An economy based on technology needs to leverage its strengths to maximize the welfare of all. The Centre proposes to use this as the touchstone while carrying out fundamental research that places the concerns of each stakeholder in its proper context, but maximizes total welfare. Based on this research, we will then engage all the above groups in our consultations and outreach.
We will carry out research on how to use emerging technologies to further inclusive growth. This approach is also reflected in the composition of our founding team.To that extent the Centre does not represent or speak for any particular stakeholder group. This is, in fact, a core value of CDF.
DQ: What are your plans to build research on the various aspects of digitization?
R. Chandrashekhar: The Centre will carry out core research into various aspects of digitization as well as project-based research on specific topics. For example – an area of core research would be the issue of data ownership and control (both de jure and de facto) and a specific research topic would be the use of and policies for leveraging data in the health care sector. We will organise our research teams and funding to deliver on this plan.
While many questions warrant such studies, we intend to initially prioritize and study those that are most critical and urgent and for which such studies have not been undertaken so far in the Indian context. We intend to focus on the Indian context with a global perspective.
DQ: What are the emerging technologies that are of research interest to CDF?
R. Chandrashekhar: The Centre is interested in all emerging technologies such as AI, ML, IoT, robotics, AR/VR, etc. Our main interest is not in these technologies per se, but much more on their impact on the society and the economy. Some of the key issues we will work on are:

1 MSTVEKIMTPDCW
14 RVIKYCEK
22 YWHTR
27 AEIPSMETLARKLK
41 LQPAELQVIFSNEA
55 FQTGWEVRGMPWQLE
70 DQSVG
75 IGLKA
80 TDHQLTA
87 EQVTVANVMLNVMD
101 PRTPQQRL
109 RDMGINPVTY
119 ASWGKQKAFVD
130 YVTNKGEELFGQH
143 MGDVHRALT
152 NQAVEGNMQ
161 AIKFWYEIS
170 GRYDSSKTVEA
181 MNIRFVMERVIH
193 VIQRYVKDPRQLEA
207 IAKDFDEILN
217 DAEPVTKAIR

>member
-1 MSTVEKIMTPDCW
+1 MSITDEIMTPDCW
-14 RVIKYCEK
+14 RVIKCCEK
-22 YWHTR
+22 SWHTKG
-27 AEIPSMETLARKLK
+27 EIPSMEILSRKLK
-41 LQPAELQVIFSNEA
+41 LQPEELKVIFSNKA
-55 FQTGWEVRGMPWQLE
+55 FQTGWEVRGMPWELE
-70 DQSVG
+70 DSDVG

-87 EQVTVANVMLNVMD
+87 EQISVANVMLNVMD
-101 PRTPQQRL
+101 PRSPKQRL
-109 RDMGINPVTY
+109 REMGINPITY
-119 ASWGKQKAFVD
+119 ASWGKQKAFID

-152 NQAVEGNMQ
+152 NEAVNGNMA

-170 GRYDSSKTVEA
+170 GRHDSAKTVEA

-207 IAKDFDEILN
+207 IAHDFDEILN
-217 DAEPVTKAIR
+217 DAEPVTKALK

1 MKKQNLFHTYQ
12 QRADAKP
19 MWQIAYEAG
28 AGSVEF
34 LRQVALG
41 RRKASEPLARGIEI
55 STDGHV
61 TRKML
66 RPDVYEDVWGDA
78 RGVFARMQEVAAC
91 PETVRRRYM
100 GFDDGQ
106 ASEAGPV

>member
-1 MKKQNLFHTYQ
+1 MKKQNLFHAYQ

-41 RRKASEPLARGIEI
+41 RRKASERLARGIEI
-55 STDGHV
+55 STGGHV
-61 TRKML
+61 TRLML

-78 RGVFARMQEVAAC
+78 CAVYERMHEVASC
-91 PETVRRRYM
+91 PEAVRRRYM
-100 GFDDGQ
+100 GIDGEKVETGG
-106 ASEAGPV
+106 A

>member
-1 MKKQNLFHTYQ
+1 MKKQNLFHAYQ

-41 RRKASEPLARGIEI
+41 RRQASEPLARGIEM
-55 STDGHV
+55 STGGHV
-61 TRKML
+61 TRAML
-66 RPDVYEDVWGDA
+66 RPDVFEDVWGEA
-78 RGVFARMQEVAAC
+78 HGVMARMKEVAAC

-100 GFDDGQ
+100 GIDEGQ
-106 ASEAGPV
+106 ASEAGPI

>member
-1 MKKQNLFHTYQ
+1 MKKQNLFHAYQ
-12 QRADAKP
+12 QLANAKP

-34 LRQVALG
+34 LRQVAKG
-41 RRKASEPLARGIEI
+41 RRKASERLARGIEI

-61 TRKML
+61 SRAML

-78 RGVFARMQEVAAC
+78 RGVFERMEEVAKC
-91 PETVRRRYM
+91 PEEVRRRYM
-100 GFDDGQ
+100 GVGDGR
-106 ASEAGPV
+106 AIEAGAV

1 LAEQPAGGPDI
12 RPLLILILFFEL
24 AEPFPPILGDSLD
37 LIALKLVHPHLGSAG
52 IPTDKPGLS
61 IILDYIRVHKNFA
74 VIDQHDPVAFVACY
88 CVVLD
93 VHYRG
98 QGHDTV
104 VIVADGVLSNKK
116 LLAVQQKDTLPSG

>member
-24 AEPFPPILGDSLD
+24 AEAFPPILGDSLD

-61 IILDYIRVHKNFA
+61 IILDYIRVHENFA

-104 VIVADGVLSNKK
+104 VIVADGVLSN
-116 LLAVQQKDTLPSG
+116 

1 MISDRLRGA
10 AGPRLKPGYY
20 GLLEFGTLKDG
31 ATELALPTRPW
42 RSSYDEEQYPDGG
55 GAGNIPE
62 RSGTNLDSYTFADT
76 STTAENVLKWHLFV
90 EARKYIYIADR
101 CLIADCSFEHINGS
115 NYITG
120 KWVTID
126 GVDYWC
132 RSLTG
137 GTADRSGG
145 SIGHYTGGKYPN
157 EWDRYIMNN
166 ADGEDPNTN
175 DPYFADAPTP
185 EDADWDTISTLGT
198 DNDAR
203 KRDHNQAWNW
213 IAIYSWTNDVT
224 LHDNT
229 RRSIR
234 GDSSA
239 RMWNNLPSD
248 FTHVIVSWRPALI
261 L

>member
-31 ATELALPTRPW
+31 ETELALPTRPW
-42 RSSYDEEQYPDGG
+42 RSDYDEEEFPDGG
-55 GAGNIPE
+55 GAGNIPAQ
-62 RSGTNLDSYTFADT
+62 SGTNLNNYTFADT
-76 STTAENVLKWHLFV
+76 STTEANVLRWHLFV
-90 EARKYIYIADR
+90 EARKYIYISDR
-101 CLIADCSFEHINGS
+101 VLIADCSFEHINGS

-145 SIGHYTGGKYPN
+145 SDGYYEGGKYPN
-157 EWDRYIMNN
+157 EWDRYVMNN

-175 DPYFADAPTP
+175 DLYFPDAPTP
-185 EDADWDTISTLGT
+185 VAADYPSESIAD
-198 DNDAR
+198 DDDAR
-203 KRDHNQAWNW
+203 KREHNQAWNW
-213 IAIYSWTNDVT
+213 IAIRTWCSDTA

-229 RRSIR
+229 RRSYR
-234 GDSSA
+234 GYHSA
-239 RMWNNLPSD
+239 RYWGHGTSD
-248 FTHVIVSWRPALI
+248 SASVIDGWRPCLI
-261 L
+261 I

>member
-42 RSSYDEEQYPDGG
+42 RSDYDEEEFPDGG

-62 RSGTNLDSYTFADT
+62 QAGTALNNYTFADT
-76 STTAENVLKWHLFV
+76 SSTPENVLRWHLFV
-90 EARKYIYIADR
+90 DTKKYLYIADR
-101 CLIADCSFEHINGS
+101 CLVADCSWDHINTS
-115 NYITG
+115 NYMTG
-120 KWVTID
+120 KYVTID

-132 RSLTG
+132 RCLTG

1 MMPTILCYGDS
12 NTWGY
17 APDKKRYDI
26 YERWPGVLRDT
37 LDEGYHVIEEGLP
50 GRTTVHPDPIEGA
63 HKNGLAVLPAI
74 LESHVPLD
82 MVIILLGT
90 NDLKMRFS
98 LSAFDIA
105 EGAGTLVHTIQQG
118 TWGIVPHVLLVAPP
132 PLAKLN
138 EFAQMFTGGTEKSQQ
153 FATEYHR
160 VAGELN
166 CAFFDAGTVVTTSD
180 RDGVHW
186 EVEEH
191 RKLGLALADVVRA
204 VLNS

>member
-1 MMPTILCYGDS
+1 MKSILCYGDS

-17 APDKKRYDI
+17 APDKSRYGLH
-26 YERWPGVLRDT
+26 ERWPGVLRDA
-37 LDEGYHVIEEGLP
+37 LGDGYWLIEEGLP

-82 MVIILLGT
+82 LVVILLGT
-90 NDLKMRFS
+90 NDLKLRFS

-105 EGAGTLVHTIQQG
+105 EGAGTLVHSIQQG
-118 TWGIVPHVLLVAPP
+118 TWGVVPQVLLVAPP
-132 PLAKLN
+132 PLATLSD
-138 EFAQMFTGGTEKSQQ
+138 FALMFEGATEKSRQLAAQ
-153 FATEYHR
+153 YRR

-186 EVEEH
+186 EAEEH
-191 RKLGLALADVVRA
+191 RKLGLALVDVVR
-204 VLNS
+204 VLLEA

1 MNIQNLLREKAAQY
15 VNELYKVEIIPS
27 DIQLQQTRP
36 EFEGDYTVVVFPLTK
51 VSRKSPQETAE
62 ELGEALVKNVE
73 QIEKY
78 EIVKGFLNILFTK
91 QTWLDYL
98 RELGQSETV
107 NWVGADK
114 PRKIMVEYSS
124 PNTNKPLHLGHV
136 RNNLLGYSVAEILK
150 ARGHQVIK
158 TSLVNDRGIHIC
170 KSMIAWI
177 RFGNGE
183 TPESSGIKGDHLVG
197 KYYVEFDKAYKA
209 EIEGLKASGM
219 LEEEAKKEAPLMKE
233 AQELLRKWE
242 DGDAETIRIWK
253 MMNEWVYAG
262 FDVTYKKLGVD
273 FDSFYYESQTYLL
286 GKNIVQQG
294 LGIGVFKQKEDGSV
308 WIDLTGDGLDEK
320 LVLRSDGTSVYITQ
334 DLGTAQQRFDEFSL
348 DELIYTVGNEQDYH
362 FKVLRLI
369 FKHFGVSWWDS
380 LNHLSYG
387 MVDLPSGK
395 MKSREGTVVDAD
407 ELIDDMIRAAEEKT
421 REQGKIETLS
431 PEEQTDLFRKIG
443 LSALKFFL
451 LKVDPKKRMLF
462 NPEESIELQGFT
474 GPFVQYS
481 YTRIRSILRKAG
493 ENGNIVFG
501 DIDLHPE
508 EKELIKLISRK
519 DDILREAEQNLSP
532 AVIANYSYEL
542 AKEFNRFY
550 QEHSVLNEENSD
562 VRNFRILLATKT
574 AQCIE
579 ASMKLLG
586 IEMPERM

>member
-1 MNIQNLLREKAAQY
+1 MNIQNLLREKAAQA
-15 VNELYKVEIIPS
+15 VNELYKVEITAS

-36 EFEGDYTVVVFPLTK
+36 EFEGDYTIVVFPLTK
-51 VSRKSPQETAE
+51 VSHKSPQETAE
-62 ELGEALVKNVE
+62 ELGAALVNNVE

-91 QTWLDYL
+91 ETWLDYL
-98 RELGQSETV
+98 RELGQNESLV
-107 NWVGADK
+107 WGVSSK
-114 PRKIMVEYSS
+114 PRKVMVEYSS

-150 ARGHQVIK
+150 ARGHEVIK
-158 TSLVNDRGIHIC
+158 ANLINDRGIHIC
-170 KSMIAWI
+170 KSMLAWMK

Data – Whose data, who collects, who uses, who has and should have rights over raw data and processed data. Relationship between data owners and providers of services based on data [individual and aggregate]. Role of the state in ensuring protection of citizen and consumer data from non-legitimate use by corporates or even the state itself. Data flows, economic value of data, fair principles for apportioning returns from value added and realized.
Platforms – Necessity or otherwise of protection of safe harbor for platforms, their role in advancing to a digital economy, their role as disrupters and creators of new business models. Their relationship with consumers on one hand, and the principals on the other. Meaning of intermediaries, crowd-sourcing platforms, aggregators, other platforms etc. Competition Policy as applied to platforms.
Balancing development needs and national security concerns: Harmonizing citizens’ interests and national interest; privacy, supporting development needs and enabling R&D; right to privacy and anonymity.
Need for innovation, optimizing its impact and outcomes.
Current contract and commercial laws: how they play out in the data/digital economy
Building India’s comparative advantage in digital and leveraging it. What can India’s innovation USP in digital be and how can we create and foster it? Creating and protecting IPRs for “Innovation in India for the World”.
Helping to evolve a conceptual framework for application of sovereign laws bounded by state jurisdictions in a globalized cyber space; role of bilateral and multilateral agreements in this sphere.